Compulsory license makes it compulsory for the owner of a patent to license the use of their rights against payment either set by law or determined by arbitration. A company seeking to use a patent can do so without seeking the patent holder’s consent, and pays the patent holder a set fee for the license when a compulsory license is granted for the company.

Background of the case

In the present case there is a drug named Nexavar which was patented by Bayer HealthCare AG’s in India in 2008. Nexavar was developed by Bayer HealthCare AG with Onyx Pharmaceuticals, a California biotechnology company and it is used to treat advanced kidney cancer and liver cancer and has been to extend lives by a median of about three months. In March 2012 the Controller General of India P.H. Kurian issued the first ever compulsory license against Bayer HealthCare AG in India for their cancer drug ‘Nexavar’. In that decision it was stated that Natco pharmaceuticals will be allowed to manufacture generic version of the drug Nexavar(i.e. Sorafenib tosylate). This decision was made under Section-84 of Indian Patent Law, 1970.


The Controller general of India P.H. Kurian issued a compulsory license to Bayer HealthCare AG in which Natco pharmaceuticals was allowed to manufacture the generic version of the drug and had to pay 6% in royalties to Bayer HealthCare AG. Natco pharmaceuticals was also asked to provide free medication to 600 people every year until compulsory license is granted(till 2021).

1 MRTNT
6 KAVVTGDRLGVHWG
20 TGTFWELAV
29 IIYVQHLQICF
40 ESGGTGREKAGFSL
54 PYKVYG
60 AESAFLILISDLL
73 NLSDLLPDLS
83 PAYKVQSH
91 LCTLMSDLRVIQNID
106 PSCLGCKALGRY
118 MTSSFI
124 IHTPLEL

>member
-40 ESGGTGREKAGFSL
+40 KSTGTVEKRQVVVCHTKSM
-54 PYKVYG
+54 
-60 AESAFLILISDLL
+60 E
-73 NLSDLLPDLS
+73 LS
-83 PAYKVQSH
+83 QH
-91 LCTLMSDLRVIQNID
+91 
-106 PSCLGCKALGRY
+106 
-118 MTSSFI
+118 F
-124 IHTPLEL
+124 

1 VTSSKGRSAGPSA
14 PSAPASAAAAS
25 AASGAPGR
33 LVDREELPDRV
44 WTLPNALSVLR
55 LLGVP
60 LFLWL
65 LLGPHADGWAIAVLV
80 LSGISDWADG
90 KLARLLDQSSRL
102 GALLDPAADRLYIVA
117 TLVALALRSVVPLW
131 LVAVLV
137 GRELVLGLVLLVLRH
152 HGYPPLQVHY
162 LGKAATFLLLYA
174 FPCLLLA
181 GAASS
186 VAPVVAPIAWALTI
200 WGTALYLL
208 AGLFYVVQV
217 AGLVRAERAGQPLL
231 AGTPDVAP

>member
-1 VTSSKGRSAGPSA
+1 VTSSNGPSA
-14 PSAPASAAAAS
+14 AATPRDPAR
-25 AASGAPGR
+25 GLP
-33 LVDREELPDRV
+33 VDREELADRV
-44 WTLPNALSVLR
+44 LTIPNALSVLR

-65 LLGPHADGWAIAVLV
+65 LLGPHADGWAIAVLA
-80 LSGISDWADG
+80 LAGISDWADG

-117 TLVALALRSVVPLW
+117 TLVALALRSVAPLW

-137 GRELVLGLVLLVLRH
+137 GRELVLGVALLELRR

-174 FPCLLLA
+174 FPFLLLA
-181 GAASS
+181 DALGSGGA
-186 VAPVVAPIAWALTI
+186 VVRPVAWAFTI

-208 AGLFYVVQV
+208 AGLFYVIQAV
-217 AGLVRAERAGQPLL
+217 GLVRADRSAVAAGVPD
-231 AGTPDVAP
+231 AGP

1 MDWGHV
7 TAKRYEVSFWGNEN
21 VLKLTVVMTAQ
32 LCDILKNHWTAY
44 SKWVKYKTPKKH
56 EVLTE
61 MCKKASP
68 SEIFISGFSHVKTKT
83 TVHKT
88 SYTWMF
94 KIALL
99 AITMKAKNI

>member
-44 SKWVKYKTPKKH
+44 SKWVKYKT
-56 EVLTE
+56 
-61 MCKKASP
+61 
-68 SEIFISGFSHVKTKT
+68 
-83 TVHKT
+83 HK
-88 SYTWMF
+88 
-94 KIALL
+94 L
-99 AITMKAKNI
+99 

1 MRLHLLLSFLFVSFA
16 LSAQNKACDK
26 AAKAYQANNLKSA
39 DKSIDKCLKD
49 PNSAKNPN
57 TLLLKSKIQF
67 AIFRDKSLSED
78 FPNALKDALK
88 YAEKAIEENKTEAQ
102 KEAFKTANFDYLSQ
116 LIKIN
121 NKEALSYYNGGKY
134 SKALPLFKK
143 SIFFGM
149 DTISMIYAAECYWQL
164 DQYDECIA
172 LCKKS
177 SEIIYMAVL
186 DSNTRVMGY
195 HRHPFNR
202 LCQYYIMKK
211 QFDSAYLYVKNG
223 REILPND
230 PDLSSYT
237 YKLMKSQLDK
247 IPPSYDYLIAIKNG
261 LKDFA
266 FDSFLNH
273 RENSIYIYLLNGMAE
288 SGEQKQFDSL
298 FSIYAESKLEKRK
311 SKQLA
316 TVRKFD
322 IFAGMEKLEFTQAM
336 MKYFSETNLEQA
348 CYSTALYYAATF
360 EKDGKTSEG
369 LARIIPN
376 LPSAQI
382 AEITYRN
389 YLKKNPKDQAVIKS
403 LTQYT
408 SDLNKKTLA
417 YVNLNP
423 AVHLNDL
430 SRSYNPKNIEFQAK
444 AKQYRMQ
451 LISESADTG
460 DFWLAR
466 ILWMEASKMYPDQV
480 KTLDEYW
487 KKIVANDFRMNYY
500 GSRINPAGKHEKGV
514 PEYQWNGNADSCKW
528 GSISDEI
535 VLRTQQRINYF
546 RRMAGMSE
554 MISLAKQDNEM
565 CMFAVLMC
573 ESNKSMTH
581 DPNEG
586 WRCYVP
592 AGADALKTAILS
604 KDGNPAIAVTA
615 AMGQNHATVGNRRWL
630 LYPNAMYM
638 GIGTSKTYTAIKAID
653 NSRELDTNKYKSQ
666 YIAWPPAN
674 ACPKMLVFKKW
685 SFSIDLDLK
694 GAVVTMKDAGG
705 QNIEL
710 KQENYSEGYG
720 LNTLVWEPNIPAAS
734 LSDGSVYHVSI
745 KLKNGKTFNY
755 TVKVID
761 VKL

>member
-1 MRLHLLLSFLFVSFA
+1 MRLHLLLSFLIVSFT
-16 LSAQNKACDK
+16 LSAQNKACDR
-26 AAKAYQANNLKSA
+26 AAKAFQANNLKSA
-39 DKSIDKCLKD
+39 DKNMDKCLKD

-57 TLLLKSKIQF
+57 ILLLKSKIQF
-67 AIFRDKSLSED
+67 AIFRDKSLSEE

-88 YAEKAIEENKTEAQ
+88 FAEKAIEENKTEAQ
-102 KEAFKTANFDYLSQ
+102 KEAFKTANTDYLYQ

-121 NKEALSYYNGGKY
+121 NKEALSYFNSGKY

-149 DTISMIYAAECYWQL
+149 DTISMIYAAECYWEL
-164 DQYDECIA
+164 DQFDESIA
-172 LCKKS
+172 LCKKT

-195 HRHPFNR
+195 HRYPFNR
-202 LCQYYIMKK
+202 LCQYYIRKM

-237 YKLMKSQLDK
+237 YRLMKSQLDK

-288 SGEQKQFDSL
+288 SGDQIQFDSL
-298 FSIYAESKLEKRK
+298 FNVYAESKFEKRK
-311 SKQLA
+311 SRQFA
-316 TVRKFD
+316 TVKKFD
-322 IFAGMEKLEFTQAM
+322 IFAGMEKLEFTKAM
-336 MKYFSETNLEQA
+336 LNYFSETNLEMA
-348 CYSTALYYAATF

Bayer HealthCare AG opposed the decision and filed a complaint against the decision in IPAB stating that the order of the Patent Controller of India damages the international patent system and endangers pharmaceutical research.Bayer also stated that “The limited period of marketing exclusivity make it possible for patentee to ensures that the costs associated with the research and development of innovative medicines can be recovered, and to facilitate access for patients to innovative treatments, Bayer has had a patient access programme in place since the launch of Nexavar in India in 2008,”.Another spokesman from India stated that “We will rigorously continue to defend our intellectual property rights, which are a prerequisite for bringing innovative medicines to patients,”.

Hearing concluded

The hearing of the case between Bayer Healthcare AG and Natco pharmaceutical concluded on 4thSeptember, 2012 after two hearings on 3rd and 4th September, 2012 in IPAB in IPO, Chennai. Both the parties made their arguments in IPAB against a panel of two members of IPAB {Justice PrabhaSridevan, and DPS Parmar, Technical Member (Patents)}. The panel has reserved the decision and no date have been decided yet for the final judgment.

However, the international humanitarian health organization Médecins Sans Frontières (MSF) have criticised the decision of Bayer Healthcare AG stating that they are looking for profits above health needs of people.

“It is not the use of a compulsory license that should be challenged, but the continued pursuit of excessively high profits over public health needs,” Leena Menghaney, campaign manager in India for MSF’s Access Campaign said.